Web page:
Chaman Lal, honorary advisor to the Bhagat Singh archives, says the painting bears little physical resemblance to the freedom fighter, opposes former minister MS Gill
Posted on 09.29.21, 01:30 AM
Archivist Chaman Lal, honorary advisor to the archives and the Bhagat Singh resource center here, lamented the use of an “unreal painting” of the freedom fighter to mark his 114th birthday on Tuesday.
However, former Union Minister and Chief Election Commissioner MS Gill insisted that the use of the turban image was ideal for celebrating Singh’s legacy, as the most known to the freedom fighter wearing a hat was only a disguise to escape arrest.
There are four known photographs of Singh, born in the village of Banga in western Punjab in 1907 – him aged 11, aged 17 in a turban at Lahore National College, in custody at the railway police station in Lahore. Lahore. in 1927 where we see him with his hair tied in a bun, his hair cut and wearing a hat. The last photo was clicked in photographer Sham Lal’s studio in 1929 before Singh bombed the Central Legislature.
However, the state governments of Punjab and Delhi used in advertisements commemorating Singh’s birthday a painting of him wearing a yellow turban. Lal said the painting bears little physical resemblance to Singh. It was attributed to artist Sobha Singh. Several other versions, including one in which Singh wields a gun, are widely used.
âUntil the 1970s, the photo with the hat was the most popular. With the rise of identity politics in the 1970s, the image of the yellow turban was popularized as an affirmation of his Jat Sikh identity – something that Bhagat Singh himself never emphasized, âLal said.
âIn fact, being from a congressional family, he and his relatives wore white turbans and khadi clothing, which was the hallmark of members of the national movement at the time. I don’t know why Congress is betraying its own heritage with its leaders now wearing the yellow turban in his memory, âadded the archivist.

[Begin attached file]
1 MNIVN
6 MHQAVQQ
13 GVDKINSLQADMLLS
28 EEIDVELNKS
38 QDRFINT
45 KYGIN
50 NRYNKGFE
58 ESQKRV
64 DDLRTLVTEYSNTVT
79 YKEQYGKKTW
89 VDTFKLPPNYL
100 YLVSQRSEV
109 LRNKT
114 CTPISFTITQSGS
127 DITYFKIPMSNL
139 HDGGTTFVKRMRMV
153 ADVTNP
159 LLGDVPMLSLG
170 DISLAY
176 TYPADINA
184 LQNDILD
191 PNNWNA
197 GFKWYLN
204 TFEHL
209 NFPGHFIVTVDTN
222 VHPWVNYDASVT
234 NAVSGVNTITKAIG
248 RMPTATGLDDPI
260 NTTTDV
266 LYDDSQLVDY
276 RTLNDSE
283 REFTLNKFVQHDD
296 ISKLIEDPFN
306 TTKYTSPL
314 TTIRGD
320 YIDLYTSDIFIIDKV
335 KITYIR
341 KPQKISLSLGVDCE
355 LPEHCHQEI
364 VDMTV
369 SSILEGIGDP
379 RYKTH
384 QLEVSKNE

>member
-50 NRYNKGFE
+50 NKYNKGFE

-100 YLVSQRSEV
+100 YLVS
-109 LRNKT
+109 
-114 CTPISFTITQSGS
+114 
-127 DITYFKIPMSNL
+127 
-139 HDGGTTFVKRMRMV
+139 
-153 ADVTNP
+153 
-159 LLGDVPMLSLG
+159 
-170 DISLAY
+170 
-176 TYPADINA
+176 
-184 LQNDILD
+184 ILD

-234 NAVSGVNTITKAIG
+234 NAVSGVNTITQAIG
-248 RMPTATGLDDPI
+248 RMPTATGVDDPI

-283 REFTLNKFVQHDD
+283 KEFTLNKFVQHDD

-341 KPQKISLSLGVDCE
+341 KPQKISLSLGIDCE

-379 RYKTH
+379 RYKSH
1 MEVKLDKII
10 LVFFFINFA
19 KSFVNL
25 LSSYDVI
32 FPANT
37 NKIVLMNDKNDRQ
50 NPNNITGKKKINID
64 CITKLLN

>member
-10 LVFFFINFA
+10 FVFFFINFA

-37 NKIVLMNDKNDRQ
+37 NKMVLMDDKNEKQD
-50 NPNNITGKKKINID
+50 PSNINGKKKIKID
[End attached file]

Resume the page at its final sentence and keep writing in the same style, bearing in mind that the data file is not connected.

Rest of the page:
The Bhagat Singh Archives and Resources Center, which operates under the Delhi government, released a brochure to officials on Monday containing three of the original photos. However, the governments of Punjab and Delhi both released ads on Tuesday with Singh’s portrait in a yellow turban.
The Punjab’s assembly elections are scheduled for next year and Delhi’s ruling Aam Aadmi Party has been promoting the yellow turban worn in the style of the painting with its MP Bhagwant Mann still wearing it in parliament. The PAA is a key player in Punjab, governed by Congress.
London-based Punjabi author Amarjit Chandan, also a specialist in Bhagat Singh iconography, said Congress Chief Minister Giani Zail Singh unveiled a statue of the freedom fighter wearing the hat to Khatkar Kalan – the ancestral village of Singh – in 1973. A now turbaned bronze statue stands on site, a change Chandan attributed to Gill who was the principal secretary to Akali Chief Minister Parkash Singh Badal from 1978 to 1980.